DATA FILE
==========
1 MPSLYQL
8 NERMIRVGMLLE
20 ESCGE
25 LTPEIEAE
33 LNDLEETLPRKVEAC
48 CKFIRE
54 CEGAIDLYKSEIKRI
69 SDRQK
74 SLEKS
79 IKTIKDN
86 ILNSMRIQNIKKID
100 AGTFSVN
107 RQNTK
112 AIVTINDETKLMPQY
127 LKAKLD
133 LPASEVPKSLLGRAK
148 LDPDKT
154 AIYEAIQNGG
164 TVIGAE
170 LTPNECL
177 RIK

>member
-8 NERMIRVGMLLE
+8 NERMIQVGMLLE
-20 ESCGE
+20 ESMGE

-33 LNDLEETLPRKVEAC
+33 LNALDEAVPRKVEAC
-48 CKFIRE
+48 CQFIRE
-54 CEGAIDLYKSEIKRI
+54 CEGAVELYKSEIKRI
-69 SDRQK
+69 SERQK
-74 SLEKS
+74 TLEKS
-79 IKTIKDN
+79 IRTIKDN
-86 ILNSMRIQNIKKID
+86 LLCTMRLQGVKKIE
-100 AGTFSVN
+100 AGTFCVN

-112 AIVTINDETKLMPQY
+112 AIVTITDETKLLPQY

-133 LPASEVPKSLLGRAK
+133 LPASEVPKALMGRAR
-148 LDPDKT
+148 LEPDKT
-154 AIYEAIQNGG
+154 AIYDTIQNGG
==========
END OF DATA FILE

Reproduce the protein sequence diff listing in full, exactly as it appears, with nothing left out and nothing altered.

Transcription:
1 MPSLYQL
8 NERMIRVGMLLE
20 ESCGE
25 LTPEIEAE
33 LNDLEETLPRKVEAC
48 CKFIRE
54 CEGAIDLYKSEIKRI
69 SDRQK
74 SLEKS
79 IKTIKDN
86 ILNSMRIQNIKKID
100 AGTFSVN
107 RQNTK
112 AIVTINDETKLMPQY
127 LKAKLD
133 LPASEVPKSLLGRAK
148 LDPDKT
154 AIYEAIQNGG
164 TVIGAE
170 LTPNECL
177 RIK

>member
-8 NERMIRVGMLLE
+8 NERMIQVGMLLE
-20 ESCGE
+20 ESMGE

-33 LNDLEETLPRKVEAC
+33 LNALDEAVPRKVEAC
-48 CKFIRE
+48 CQFIRE
-54 CEGAIDLYKSEIKRI
+54 CEGAVELYKSEIKRI
-69 SDRQK
+69 SERQK
-74 SLEKS
+74 TLEKS
-79 IKTIKDN
+79 IRTIKDN
-86 ILNSMRIQNIKKID
+86 LLCTMRLQGVKKIE
-100 AGTFSVN
+100 AGTFCVN

-112 AIVTINDETKLMPQY
+112 AIVTITDETKLLPQY

-133 LPASEVPKSLLGRAK
+133 LPASEVPKALMGRAR
-148 LDPDKT
+148 LEPDKT
-154 AIYEAIQNGG
+154 AIYDTIQNGG